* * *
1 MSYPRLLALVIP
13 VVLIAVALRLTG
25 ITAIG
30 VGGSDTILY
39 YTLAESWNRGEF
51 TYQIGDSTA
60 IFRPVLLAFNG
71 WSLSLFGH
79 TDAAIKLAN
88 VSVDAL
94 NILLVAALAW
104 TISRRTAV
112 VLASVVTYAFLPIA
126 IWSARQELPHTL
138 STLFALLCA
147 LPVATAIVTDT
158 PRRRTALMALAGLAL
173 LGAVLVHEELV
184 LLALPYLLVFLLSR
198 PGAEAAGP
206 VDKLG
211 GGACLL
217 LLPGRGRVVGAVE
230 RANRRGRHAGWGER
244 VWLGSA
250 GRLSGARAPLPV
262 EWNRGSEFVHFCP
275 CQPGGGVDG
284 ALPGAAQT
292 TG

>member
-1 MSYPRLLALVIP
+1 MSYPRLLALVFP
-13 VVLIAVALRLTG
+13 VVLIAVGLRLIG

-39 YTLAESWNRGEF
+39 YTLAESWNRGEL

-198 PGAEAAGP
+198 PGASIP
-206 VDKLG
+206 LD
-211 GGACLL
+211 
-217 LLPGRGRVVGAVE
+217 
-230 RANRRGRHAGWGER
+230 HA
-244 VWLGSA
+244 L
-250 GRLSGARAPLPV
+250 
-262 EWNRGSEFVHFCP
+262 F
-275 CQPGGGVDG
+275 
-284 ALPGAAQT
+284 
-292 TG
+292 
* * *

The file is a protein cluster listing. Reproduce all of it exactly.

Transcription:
1 MSYPRLLALVIP
13 VVLIAVALRLTG
25 ITAIG
30 VGGSDTILY
39 YTLAESWNRGEF
51 TYQIGDSTA
60 IFRPVLLAFNG
71 WSLSLFGH
79 TDAAIKLAN
88 VSVDAL
94 NILLVAALAW
104 TISRRTAV
112 VLASVVTYAFLPIA
126 IWSARQELPHTL
138 STLFALLCA
147 LPVATAIVTDT
158 PRRRTALMALAGLAL
173 LGAVLVHEELV
184 LLALPYLLVFLLSR
198 PGAEAAGP
206 VDKLG
211 GGACLL
217 LLPGRGRVVGAVE
230 RANRRGRHAGWGER
244 VWLGSA
250 GRLSGARAPLPV
262 EWNRGSEFVHFCP
275 CQPGGGVDG
284 ALPGAAQT
292 TG

>member
-1 MSYPRLLALVIP
+1 MSYPRLLALVFP
-13 VVLIAVALRLTG
+13 VVLIAVGLRLIG

-39 YTLAESWNRGEF
+39 YTLAESWNRGEL

-198 PGAEAAGP
+198 PGASIP
-206 VDKLG
+206 LD
-211 GGACLL
+211 
-217 LLPGRGRVVGAVE
+217 
-230 RANRRGRHAGWGER
+230 HA
-244 VWLGSA
+244 L
-250 GRLSGARAPLPV
+250 
-262 EWNRGSEFVHFCP
+262 F
-275 CQPGGGVDG
+275 
-284 ALPGAAQT
+284 
-292 TG
+292 